I’ve been entirely remiss in posting here about the opportunity that had me so excited and apprehensive all at once. For a while I didn’t even want to allow myself to be excited because I didn’t truly know what to expect, and the past few years have led me to protect myself in some ways while flinging myself headfirst off the cliff in others.
I also didn’t necessarily want to post after a single adrenaline-fueled week in which I was sure I’d found a new place to belong. It was instantaneous; my first epiphany was that I needed to throw myself at the dance portion of the program that I’d initially planned to sit out; a move that, upon beginning my third week, I don’t have cause to regret. Twelve hours of dance per week will make anyone stronger. I never knew my body was capable of dancing every day from 1.5-3 hours. Now I do.
My second epiphany came when I didn’t feel even the smallest flicker of nerves while performing for several different groups of strangers. Those nerves haven’t resurfaced, even singing songs that weren’t as prepared as I was accustomed to — songs that were still works in progress. I don’t know why my nerves went away so suddenly, as though they’d never been. Why, after three years of studying music and a lifetime of being terrified of my own voice, the nerves went away now. All I know is that I can barely even remember how they felt or what I was ever nervous about.
My first week was truly, truly amazing. I can’t remember a time in the past few years that I’ve been happier, but I do tend to get enchanted by new environments. Now, three full weeks in, my initial flurry of excitement has died down, but my appreciation hasn’t. I won’t say I haven’t felt minor annoyances, and I definitely won’t say that my body isn’t questioning my judgment when it comes to the dance classes. I won’t claim that I’ve felt confident every second, surrounded by people who are, for the most part, a lot younger, thinner, and more highly trained, if not more innately talented, than me. But for the first time in a long time I’ve felt like I can do this.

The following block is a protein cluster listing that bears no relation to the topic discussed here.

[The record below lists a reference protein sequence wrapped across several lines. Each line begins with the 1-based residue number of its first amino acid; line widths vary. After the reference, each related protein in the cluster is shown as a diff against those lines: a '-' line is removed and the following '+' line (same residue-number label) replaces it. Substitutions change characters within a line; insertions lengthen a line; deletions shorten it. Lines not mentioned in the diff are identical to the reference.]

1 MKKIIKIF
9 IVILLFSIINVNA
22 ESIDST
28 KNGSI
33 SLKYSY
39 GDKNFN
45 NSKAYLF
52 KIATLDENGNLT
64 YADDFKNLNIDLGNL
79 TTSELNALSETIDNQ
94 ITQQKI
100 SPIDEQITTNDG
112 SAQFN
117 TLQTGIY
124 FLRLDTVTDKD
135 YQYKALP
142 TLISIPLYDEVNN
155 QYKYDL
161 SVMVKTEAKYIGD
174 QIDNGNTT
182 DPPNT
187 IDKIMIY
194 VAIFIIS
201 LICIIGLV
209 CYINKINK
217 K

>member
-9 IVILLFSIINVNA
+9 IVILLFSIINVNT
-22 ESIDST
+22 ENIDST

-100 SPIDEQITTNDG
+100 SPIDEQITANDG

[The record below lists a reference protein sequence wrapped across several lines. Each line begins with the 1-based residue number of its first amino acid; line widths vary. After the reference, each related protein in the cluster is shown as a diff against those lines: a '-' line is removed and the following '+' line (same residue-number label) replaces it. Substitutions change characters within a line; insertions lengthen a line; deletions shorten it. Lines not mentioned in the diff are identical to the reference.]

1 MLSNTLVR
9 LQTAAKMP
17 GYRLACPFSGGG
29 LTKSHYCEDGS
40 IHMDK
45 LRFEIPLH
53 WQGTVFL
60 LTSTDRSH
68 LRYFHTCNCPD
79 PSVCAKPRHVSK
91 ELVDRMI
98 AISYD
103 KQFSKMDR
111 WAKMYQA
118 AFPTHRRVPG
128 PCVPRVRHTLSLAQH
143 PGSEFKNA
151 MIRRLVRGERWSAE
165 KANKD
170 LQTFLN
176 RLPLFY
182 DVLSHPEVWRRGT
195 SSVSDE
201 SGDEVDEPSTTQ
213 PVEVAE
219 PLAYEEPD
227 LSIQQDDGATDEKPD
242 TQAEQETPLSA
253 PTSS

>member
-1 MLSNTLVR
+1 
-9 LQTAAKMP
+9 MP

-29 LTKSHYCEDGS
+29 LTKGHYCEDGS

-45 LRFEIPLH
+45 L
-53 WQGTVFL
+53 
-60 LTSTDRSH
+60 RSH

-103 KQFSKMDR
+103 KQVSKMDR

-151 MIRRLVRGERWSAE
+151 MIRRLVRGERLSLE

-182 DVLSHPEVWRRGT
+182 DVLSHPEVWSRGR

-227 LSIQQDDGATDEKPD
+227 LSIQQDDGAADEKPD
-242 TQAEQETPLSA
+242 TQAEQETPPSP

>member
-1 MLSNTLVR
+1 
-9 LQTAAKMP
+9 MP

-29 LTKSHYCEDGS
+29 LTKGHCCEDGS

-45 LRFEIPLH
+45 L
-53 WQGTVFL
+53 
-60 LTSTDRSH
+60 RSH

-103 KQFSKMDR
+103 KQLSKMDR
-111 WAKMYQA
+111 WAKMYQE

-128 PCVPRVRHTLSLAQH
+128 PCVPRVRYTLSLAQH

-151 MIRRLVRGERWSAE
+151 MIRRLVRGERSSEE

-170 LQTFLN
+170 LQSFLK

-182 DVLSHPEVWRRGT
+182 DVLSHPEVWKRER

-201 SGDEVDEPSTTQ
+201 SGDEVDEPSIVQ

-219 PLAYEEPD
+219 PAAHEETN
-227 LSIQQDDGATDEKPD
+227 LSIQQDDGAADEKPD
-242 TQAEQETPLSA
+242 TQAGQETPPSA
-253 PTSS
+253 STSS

I just wish I knew what “this” is, for me.
What I love: immersing myself in the material. Working with people who are willing to throw themselves completely into this training, to leave all the bullshit outside the room and do the work. People who are willing to give and receive constructive criticism. The idea that this can be a career, that it’s not impossible, that I’m good enough to pursue it seriously even if I’m not exactly where I want to be yet.
What I don’t love: the idea of “selling” yourself. Being asked “what are you selling?” when I’m performing a song. Trying to find pieces that fit my “type” and being told that straying from type will get you rejected. Why? Why isn’t the story I am telling with a song more important than who sang it before me, or its context inside a show that I’m not auditioning for? I don’t understand that. I don’t understand why casting directors want to be spoon-fed material. I understand that it’s a business, but this is the one that keeps stopping me.
I’m not a type. I mean that both literally and in principle: I’m difficult to type, physically and vocally. I’m working on improving myself in both of those areas, but all this type business does is make me feel the same way everything else in my life does: adrift and constantly seeking answers that aren’t forthcoming. What type am I? I’ve been trying to figure that out for my whole life. I don’t want to stand up and let a roomful of people tell me who they think I am: that kind of thing has only ever been useful for making me decide what I’m not. I’ve always been better at defining myself in opposition.
It’s a small cloud over the rest of the experience, which has been amazing in so many ways. I’m just physically exhausted and hitting that point where I need a recharge. I need to talk to one of my Voices of Reason, most of which I fear are just people who provide a confirmation bias: I seek out those with similar opinions so they can affirm the decision I was going to make, anyway. I think my own choices are terrible until someone else tells me they’re brilliant. And that’s bullshit, too: sometimes I think my own choices are brilliant, and think 90% of people are too stupid to notice.
I’m in a mood tonight, readers. I’m happy. I’m tired. I’m cranky. I’m not looking forward to Monday’s ballet class. I’m not looking forward to the program ending. I am looking forward to working my scene tomorrow evening. I am looking forward to immersing myself more fully in this literature for the rest of the summer, even after the program ends. I don’t know what I am. I just know I have to keep going.